Microsoft awards grants to five African startups
Microsoft Corp. has announced the five African startups it will award innovation grants designed to provide the financial support needed to cross borders and empower the next generation of developers and entrepreneurs in Africa.
The grant is part of the company’s 4Afrika Initiative, which was launched in February 2013 to facilitate the company’s active engagement in Africa’s economic development to improve its global competitiveness.
Last year, Microsoft 4Afrika extended the Microsoft Ventures partnership program to Africa, with startup accelerator 88mph as its first partner.
Through the 4Afrika Initiative, Microsoft is now extending its support to include grants to startups, selecting five startups as the first set of recipients.
The startups were selected based on the uniqueness and scalability of their solutions, their business models and the relevance of the key problems they are addressing.
The solutions and apps developed by the startups are relevant to consumers and the African market, ranging from agriculture, education and consumer (gaming).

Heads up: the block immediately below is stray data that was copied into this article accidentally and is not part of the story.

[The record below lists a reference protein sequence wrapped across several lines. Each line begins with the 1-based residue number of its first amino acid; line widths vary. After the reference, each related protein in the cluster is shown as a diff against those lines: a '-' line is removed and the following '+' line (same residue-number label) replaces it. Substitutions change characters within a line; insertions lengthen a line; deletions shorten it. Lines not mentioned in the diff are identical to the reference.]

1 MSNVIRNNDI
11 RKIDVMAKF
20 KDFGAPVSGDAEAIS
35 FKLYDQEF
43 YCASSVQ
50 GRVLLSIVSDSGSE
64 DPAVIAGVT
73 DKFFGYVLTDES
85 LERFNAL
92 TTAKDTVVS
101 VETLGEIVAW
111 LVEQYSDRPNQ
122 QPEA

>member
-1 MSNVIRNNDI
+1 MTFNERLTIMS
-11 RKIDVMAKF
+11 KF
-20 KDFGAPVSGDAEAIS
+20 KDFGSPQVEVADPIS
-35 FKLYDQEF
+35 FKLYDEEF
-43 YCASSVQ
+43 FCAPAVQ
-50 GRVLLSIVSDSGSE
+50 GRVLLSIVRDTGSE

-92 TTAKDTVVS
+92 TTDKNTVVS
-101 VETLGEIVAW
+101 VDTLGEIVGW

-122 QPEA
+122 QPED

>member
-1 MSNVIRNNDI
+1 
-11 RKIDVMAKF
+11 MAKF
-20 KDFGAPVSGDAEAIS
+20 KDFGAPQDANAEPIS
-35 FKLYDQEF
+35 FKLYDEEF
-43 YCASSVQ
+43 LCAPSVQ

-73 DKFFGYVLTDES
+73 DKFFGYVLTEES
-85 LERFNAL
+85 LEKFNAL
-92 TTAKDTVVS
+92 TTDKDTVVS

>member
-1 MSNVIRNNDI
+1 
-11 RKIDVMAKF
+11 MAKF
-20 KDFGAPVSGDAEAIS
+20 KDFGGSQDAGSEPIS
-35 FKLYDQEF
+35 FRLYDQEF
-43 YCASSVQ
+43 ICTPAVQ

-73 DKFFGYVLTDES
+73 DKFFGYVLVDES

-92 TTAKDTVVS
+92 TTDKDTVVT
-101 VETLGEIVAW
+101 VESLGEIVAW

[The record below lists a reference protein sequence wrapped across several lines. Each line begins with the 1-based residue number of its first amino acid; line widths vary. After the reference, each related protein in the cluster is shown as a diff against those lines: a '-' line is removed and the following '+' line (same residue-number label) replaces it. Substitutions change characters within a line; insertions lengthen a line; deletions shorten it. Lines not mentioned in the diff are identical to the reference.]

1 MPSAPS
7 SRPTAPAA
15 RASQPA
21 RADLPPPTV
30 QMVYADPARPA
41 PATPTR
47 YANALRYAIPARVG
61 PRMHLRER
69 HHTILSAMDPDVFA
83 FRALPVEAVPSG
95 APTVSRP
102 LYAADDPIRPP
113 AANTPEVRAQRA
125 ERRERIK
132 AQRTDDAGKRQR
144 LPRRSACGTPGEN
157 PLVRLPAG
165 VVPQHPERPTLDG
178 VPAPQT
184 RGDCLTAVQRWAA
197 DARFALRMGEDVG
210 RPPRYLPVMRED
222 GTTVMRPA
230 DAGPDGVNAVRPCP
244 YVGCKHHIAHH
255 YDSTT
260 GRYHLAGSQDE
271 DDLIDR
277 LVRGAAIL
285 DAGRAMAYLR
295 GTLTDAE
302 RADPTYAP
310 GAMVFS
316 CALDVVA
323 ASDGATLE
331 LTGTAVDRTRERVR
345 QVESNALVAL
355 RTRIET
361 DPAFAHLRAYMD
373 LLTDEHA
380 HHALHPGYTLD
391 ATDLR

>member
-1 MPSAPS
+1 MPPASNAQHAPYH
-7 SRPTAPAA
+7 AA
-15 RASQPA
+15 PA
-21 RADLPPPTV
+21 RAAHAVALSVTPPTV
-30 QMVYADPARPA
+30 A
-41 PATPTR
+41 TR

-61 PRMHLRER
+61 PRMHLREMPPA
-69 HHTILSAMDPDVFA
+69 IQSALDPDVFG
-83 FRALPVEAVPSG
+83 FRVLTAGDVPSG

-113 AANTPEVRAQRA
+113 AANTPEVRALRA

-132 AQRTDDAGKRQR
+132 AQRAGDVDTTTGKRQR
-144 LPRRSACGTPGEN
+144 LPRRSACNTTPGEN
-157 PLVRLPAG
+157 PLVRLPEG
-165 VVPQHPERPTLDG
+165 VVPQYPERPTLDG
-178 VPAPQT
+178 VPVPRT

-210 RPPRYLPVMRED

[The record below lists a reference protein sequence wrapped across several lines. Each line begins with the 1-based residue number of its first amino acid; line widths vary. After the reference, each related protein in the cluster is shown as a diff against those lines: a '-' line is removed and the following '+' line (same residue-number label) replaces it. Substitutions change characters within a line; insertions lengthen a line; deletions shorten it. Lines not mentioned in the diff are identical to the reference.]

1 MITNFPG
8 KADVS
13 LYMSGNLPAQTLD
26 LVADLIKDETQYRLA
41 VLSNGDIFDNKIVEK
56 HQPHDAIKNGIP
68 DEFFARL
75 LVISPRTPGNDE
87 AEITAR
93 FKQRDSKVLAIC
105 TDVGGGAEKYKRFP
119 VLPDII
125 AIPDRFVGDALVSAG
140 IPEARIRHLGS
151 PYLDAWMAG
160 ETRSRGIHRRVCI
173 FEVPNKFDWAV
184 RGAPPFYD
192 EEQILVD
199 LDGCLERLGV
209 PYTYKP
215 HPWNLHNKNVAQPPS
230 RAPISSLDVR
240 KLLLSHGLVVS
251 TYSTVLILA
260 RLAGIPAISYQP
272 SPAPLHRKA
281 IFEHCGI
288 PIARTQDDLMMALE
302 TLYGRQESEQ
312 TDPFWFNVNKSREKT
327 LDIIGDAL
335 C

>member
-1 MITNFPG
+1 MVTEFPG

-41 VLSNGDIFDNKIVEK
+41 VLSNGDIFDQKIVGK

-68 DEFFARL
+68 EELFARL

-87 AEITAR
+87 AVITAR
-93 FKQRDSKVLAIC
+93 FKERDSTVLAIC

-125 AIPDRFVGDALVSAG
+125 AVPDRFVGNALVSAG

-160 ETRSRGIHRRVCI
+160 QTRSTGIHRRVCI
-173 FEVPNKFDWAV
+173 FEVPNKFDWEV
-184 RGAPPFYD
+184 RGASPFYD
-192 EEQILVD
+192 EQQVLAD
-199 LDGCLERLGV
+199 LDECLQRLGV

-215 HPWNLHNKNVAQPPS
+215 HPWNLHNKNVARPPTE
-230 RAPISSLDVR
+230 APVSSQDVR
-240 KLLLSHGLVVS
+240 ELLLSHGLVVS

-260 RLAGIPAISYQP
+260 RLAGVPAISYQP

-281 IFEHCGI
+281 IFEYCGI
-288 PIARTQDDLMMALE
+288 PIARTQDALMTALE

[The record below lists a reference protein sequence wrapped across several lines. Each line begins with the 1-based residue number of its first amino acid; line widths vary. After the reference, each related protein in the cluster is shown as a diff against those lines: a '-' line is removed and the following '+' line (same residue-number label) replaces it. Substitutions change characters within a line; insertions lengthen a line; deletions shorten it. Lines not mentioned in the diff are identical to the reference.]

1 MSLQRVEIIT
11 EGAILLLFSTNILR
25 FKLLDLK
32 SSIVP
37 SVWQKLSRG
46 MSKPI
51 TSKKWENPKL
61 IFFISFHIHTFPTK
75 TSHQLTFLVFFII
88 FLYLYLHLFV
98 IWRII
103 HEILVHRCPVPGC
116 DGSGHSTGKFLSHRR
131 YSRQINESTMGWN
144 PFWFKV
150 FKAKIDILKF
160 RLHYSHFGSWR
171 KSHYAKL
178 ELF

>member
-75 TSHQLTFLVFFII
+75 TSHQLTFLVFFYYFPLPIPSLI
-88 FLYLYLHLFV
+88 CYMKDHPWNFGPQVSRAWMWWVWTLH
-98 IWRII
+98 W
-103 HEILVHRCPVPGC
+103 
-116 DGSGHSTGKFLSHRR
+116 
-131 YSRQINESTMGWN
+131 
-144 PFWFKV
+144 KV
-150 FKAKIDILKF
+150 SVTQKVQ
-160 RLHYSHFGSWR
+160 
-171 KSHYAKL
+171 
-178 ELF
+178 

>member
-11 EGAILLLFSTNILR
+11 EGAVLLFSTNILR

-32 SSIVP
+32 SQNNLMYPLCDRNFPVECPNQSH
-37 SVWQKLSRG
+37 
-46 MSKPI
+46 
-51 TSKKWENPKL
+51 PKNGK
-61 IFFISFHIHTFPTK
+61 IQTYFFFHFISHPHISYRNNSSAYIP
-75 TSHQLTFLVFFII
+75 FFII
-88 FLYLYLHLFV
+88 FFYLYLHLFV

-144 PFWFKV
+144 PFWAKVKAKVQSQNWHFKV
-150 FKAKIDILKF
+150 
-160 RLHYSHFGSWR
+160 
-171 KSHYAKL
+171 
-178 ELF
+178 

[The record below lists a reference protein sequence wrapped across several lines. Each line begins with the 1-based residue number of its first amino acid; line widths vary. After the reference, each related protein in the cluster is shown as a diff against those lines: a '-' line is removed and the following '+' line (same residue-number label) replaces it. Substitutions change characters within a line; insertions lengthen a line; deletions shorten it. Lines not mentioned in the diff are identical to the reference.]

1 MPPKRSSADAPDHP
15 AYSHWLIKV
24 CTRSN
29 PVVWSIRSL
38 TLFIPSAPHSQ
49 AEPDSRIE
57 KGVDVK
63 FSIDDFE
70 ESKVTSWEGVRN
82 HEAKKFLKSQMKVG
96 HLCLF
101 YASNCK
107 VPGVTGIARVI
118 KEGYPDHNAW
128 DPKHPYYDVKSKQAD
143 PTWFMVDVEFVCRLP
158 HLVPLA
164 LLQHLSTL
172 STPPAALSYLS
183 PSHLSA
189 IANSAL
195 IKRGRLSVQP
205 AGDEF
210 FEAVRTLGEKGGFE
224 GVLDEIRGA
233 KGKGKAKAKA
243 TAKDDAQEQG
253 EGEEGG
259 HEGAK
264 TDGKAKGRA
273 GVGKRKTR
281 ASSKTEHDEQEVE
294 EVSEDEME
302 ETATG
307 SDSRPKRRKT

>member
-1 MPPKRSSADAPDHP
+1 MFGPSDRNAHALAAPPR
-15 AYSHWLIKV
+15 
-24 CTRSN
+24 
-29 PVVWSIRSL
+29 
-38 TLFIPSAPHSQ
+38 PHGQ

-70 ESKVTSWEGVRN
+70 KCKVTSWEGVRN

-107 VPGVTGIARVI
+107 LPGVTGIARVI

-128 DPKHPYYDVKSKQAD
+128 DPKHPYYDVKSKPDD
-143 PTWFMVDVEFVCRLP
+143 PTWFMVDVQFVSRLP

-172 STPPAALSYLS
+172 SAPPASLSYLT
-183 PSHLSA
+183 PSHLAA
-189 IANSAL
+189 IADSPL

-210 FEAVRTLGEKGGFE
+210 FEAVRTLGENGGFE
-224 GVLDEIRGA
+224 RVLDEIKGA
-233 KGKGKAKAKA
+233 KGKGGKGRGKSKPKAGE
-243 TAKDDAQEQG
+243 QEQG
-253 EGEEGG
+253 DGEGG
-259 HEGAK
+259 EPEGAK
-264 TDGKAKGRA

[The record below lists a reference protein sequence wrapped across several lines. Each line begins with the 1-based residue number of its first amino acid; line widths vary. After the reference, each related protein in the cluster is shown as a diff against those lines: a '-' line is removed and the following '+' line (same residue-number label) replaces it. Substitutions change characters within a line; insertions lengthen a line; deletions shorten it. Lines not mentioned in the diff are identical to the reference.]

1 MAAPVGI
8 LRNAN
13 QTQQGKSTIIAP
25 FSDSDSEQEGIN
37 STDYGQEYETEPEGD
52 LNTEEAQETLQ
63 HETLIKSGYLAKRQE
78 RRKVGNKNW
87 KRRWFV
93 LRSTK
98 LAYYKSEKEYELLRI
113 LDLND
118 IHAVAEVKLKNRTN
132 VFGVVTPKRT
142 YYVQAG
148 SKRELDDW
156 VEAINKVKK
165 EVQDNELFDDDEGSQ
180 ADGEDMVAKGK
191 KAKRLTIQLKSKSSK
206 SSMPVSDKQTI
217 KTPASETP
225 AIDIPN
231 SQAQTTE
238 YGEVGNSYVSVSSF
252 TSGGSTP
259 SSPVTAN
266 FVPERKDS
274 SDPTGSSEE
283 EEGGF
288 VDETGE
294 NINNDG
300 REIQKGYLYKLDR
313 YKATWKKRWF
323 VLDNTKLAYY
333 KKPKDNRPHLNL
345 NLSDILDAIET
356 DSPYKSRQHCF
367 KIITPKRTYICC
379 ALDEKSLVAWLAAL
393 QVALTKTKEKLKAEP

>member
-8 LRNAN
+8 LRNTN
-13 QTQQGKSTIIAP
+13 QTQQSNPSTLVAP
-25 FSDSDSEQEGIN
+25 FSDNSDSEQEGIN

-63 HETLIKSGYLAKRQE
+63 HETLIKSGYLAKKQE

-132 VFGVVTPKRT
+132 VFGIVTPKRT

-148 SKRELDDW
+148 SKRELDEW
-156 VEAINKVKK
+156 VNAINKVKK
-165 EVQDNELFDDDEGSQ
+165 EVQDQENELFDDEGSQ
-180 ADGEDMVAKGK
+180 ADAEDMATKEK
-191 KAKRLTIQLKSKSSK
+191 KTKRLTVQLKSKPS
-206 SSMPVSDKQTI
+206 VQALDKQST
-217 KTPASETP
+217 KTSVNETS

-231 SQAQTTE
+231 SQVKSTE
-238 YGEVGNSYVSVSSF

These startups will receive funding:
• access.mobile LLC (Uganda) A solution with a key focus in the agriculture and healthcare industries, giving enterprises the ability to collect, analyse and share clear, real-time information about their operations and supply chain activity.
• Africa 118 (Kenya) A mobile directory services solution that helps bridge the information gap both for enterprises and consumers.
• Gamsole (Nigeria) A mobile game production company creating Windows games, with downloads topping more than 4 million.
• Kytabu (Kenya) A textbook leasing application for low-cost tablets. Students can save more than 60 percent of their education cost by renting their textbooks on an hourly, weekly, monthly, school term or annual plan.
• Save & Buy (Nigeria) A Web and mobile platform that enables Nigerians to save toward the purchase of items conveniently and securely through e-commerce channels.
In addition to grants, Microsoft will provide technical support and mentorship to help these startups develop their businesses through the company’s Center of Expertise.